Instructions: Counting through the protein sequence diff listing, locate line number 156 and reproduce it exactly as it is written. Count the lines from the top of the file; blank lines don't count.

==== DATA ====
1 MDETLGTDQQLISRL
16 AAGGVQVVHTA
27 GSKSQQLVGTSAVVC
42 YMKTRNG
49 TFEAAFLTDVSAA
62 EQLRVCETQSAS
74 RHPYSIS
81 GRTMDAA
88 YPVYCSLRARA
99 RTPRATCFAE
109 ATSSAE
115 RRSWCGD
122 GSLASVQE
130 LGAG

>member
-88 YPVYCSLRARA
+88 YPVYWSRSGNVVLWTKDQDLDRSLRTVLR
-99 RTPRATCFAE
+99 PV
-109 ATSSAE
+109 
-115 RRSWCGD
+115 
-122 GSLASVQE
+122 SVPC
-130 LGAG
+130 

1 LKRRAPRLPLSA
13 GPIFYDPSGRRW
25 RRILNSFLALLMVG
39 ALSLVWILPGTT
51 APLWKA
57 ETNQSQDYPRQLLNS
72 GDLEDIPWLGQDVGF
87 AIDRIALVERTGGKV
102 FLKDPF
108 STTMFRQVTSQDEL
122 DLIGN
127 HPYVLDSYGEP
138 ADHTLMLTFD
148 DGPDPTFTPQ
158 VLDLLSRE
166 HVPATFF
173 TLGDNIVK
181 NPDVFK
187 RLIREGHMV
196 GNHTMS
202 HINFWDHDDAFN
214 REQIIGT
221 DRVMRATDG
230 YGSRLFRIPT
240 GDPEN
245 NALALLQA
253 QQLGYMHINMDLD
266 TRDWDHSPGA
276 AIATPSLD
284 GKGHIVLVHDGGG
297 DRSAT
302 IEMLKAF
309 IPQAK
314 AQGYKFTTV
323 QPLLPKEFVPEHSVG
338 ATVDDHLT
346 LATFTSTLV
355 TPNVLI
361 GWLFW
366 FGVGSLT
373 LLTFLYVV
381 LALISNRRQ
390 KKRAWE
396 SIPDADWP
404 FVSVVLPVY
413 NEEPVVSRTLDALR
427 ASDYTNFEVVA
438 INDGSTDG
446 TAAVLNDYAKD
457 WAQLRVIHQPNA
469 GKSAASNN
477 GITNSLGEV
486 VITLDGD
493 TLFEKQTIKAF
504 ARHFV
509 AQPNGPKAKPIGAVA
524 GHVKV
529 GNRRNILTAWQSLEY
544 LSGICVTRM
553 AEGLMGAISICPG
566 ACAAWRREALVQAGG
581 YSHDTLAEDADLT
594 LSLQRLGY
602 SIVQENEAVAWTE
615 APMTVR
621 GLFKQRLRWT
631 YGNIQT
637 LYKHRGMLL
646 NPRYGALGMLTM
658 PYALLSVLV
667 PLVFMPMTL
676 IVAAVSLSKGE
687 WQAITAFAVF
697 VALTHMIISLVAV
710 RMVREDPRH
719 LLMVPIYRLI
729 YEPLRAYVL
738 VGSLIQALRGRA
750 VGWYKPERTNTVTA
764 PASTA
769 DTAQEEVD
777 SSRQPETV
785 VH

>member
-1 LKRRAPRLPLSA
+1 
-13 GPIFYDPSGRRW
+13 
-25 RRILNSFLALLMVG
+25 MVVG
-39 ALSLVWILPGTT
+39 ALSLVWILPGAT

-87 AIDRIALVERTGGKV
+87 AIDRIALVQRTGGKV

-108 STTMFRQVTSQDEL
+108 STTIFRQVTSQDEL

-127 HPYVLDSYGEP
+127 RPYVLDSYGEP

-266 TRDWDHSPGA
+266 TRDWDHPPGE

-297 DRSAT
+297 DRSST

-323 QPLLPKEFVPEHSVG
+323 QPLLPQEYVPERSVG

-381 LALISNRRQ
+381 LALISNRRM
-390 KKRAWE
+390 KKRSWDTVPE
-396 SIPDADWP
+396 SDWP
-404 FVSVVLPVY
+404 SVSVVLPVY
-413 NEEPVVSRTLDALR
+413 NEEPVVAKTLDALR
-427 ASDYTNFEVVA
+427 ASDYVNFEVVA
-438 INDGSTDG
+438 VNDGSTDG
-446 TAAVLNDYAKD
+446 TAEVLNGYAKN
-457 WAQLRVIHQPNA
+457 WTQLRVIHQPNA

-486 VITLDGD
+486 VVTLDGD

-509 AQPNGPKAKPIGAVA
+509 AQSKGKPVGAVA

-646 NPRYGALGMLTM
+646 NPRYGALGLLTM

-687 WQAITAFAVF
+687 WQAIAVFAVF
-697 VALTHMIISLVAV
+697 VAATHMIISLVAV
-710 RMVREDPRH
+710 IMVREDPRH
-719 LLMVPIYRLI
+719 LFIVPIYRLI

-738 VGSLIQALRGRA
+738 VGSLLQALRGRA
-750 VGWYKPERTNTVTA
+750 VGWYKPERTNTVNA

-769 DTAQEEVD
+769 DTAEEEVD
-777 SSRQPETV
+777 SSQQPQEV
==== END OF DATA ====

-687 WQAITAFAVF